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New GMC guidance to UK doctors on prescribing unlicensed medicines

Discussion in 'General ME/CFS Discussion' started by charles shepherd, Nov 20, 2015.

  1. charles shepherd

    charles shepherd Senior Member

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    New (November 2015) guidance from the GMC to UK doctors on the prescribing of unlicensed medicines:
    Hot topic: Prescribing unlicensed medicines
    November 2015
    For clarity, in GMC guidance the term ‘unlicensed medicines’ refers to both medicines with no UK licence, and those being used outside of the terms of their licence (commonly referred to as ‘off-label’). Although there are of course differences between medicines which do not hold any UK licence and those used outside of the terms of their licence – our guidance is the same for both circumstances which is why they are grouped together in this context.

    Recent debates around the Off Patent Drugs Bill have highlighted that our guidance on prescribing may be seen by some doctors as a barrier to the appropriate use of unlicensed medicines. We are keen to ensure that this is not the case and we have been working closely with the Department of Health, MHRA, NICE and others to understand the challenges faced by doctors in this area.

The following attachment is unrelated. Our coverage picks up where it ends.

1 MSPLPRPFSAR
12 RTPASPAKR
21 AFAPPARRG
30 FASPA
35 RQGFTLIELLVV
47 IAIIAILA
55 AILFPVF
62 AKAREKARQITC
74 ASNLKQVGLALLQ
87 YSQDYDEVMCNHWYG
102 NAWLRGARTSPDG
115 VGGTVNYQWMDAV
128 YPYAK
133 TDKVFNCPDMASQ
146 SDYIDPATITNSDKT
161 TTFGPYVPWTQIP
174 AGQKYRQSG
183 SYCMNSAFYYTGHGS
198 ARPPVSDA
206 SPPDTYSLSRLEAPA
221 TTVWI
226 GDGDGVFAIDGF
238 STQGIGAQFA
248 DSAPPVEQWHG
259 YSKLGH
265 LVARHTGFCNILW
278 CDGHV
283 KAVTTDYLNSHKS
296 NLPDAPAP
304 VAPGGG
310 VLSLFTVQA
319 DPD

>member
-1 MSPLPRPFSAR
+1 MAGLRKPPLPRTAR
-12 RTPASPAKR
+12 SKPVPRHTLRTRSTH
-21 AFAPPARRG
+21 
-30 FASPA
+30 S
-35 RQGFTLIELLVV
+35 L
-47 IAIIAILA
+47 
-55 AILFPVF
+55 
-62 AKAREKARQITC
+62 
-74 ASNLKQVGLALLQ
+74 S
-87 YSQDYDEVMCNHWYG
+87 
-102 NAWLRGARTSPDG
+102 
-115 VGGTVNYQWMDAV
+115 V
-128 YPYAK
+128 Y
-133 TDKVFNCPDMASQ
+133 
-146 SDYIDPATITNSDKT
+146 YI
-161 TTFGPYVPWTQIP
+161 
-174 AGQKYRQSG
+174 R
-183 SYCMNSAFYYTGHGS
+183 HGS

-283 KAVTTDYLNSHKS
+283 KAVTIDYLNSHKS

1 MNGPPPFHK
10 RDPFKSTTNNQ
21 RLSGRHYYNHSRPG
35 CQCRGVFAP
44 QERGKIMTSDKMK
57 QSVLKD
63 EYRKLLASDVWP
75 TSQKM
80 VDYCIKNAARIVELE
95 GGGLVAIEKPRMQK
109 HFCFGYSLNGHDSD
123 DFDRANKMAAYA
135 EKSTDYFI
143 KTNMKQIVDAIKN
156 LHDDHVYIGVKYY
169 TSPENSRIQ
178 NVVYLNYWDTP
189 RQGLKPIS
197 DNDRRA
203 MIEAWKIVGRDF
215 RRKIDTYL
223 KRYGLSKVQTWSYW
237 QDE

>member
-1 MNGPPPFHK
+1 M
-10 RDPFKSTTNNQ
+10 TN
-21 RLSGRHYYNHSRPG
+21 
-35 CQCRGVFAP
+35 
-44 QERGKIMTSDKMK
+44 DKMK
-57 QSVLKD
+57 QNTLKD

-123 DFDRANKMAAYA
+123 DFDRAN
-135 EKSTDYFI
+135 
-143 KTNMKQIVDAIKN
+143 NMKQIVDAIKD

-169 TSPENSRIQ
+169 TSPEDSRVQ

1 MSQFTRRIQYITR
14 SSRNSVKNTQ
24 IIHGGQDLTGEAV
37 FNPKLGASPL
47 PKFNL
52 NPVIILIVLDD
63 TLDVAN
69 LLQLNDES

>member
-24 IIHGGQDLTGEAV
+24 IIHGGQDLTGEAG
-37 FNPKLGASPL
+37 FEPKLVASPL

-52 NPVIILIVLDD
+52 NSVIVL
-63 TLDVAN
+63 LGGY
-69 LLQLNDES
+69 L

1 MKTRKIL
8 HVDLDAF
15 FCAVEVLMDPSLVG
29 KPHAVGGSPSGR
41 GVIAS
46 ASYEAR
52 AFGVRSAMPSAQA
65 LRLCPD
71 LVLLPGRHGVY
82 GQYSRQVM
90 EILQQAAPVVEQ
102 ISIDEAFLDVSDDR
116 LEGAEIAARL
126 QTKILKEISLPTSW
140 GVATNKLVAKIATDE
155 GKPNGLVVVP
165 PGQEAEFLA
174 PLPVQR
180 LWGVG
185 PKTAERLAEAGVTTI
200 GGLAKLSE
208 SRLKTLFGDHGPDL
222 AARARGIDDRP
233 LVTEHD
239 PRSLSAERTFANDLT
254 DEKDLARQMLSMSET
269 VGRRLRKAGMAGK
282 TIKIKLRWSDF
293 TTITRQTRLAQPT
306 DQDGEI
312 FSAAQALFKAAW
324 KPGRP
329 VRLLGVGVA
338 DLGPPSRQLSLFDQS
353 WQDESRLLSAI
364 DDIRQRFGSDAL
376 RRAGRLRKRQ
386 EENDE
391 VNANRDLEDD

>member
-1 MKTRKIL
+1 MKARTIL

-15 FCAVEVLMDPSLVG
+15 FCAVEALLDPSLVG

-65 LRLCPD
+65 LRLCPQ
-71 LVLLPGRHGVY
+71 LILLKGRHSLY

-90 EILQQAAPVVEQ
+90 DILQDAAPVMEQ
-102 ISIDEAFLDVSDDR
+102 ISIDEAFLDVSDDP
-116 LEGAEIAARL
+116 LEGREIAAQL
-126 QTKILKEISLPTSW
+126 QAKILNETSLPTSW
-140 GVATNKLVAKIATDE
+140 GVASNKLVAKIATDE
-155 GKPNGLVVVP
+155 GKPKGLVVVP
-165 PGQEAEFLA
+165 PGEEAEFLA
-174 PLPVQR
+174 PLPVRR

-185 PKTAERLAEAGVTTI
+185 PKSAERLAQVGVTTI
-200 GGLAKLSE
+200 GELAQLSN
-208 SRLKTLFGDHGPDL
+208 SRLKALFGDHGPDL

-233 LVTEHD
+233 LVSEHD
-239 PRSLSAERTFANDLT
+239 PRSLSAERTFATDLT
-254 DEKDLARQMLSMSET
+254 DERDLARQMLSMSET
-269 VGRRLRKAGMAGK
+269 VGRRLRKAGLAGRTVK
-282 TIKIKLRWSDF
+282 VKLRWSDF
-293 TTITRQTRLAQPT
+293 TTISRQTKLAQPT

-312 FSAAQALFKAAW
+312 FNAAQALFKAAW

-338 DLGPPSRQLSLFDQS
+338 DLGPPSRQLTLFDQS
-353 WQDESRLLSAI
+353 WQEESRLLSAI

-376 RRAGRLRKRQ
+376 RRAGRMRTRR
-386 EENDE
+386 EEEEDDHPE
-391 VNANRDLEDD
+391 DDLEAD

We recognise that unlicensed medicines are commonly used in many areas of medicine such as paediatrics, psychiatry and palliative care. This Hot Topic aims to explain our guidance and assure doctors that the GMC does not wish to prevent doctors from prescribing unlicensed medicines when clinically appropriate.

    When is it appropriate to prescribe unlicensed medicines?

    While you should usually prescribe licensed medicines in accordance with the terms of their licence, we recognise that there may be instances where you conclude for medical reasons that unlicensed medicines are necessary to meet your patient’s needs. This could be for a variety of reasons, for example if there is no suitable licensed treatment available, or the licensed treatment is temporarily unavailable.

    What do I need to consider when prescribing unlicensed medicines?

    When deciding on the best treatment for a patient you should weigh up all of the options, taking into account the evidence available. You should be satisfied that there is sufficient evidence or experience of using the medicine to demonstrate its safety and efficacy.